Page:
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Veep Value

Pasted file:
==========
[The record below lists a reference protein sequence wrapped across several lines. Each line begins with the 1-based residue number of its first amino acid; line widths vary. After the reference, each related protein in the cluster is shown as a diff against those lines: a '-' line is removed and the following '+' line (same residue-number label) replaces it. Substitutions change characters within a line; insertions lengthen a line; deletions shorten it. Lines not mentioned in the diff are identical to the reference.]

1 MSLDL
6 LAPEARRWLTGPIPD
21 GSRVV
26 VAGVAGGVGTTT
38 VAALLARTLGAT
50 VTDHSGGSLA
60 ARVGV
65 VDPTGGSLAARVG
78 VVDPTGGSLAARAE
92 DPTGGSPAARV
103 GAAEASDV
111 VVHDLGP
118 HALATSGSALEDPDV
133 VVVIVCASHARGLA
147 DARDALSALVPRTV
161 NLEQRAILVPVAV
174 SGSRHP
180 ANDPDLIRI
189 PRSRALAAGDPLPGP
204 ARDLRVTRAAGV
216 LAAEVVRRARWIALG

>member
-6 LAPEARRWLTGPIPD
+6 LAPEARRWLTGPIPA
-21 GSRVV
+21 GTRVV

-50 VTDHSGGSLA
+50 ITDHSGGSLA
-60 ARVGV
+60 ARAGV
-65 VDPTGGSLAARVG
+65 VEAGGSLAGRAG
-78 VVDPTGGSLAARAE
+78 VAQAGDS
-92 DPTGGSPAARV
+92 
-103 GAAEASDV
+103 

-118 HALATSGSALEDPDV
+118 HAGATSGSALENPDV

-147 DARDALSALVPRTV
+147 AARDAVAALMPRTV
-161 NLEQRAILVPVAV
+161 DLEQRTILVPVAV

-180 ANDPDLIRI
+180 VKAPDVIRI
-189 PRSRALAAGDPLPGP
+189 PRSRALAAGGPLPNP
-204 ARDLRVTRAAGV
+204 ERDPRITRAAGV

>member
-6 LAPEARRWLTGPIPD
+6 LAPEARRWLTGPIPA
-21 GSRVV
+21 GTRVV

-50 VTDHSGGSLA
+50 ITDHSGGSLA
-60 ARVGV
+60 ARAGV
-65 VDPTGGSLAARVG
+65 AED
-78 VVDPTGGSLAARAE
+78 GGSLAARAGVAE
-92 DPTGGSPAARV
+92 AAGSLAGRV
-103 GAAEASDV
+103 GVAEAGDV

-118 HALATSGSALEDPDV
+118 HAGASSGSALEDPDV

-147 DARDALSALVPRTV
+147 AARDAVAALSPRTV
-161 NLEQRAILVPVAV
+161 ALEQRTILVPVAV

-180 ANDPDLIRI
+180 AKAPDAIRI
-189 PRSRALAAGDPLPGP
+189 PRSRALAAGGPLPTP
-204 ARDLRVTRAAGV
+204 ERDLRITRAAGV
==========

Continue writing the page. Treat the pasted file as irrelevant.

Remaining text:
So, Senator Barack Obama has tapped Senator Joe Biden to be his running mate this fall. Senator John McCain may or may not know whom he wants, but in any case he has not announced a pick. At this point there's not really much substance to the decision anyway, though I think the choices are interesting in what they say about the campaigns. That is, for all the hype, there's not really much chance the VP choice does much to improve a candidate's chances - in my entire life I cannot remember anyone saying something like 'I was going to vote for 'X', but when 'Y' picked so-and-so for his veep he won me over'. Sure, maybe there are some few, some very few voters somewhere that could be swayed by the running pick to vote for someone, but I have to think such a number is too small to really matter. It's really more a case of three things; the VP pick is usually made when things are a bit slow and the campaign wants some good press - remember that the media is impressed more with the flash of a story rather than its merit, which is why CNN treats a Britney Spears event with greater attention than another success in the Iraq War. Also, the VP choice can be an opportunity to really screw things up, to pick some loser who damages the top of the ticket. Even there, the amount of damage done is generally not significant, as the first Bush's pick of Dan Quayle in 1988 illustrated. The third thing that comes from the pick, however, is what it tells us about the candidate's fears. In 1960, Kennedy's campaign picked Lyndon Johnson because they were worried about the South and JFK's thin resume. In 1968 Nixon tapped Spiro Agnew because he was worried about the Northeast. On the flip side, the pick sometimes reflects confidence. Bill Clinton's choice of Gore in 1992 showed that he was comfortable with his team as it was, and Gore was picked because he fit what was already going. In 2000, Dubya picked Cheney for his VP because he saw Cheney as the most competent man for the role, ignoring the popular push to put McCain on the ticket to show party unity, or some prominent regional name to attract support from that area.